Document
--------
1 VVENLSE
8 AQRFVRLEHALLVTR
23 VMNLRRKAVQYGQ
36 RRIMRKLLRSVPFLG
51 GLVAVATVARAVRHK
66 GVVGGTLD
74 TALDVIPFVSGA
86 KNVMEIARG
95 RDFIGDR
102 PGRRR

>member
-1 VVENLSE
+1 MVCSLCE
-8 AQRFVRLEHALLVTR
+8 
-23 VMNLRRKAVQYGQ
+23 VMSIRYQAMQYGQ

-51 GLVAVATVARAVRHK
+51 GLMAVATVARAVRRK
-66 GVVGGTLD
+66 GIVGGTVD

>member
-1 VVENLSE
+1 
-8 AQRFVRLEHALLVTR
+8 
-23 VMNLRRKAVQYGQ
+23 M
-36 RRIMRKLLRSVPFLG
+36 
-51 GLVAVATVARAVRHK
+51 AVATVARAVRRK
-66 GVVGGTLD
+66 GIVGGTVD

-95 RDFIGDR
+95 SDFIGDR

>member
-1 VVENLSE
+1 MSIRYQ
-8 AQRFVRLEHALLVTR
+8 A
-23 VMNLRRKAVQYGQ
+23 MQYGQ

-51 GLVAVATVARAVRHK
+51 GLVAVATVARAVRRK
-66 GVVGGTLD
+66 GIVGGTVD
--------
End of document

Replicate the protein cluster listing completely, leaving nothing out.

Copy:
1 VVENLSE
8 AQRFVRLEHALLVTR
23 VMNLRRKAVQYGQ
36 RRIMRKLLRSVPFLG
51 GLVAVATVARAVRHK
66 GVVGGTLD
74 TALDVIPFVSGA
86 KNVMEIARG
95 RDFIGDR
102 PGRRR

>member
-1 VVENLSE
+1 MVCSLCE
-8 AQRFVRLEHALLVTR
+8 
-23 VMNLRRKAVQYGQ
+23 VMSIRYQAMQYGQ

-51 GLVAVATVARAVRHK
+51 GLMAVATVARAVRRK
-66 GVVGGTLD
+66 GIVGGTVD

>member
-1 VVENLSE
+1 
-8 AQRFVRLEHALLVTR
+8 
-23 VMNLRRKAVQYGQ
+23 M
-36 RRIMRKLLRSVPFLG
+36 
-51 GLVAVATVARAVRHK
+51 AVATVARAVRRK
-66 GVVGGTLD
+66 GIVGGTVD

-95 RDFIGDR
+95 SDFIGDR

>member
-1 VVENLSE
+1 MSIRYQ
-8 AQRFVRLEHALLVTR
+8 A
-23 VMNLRRKAVQYGQ
+23 MQYGQ

-51 GLVAVATVARAVRHK
+51 GLVAVATVARAVRRK
-66 GVVGGTLD
+66 GIVGGTVD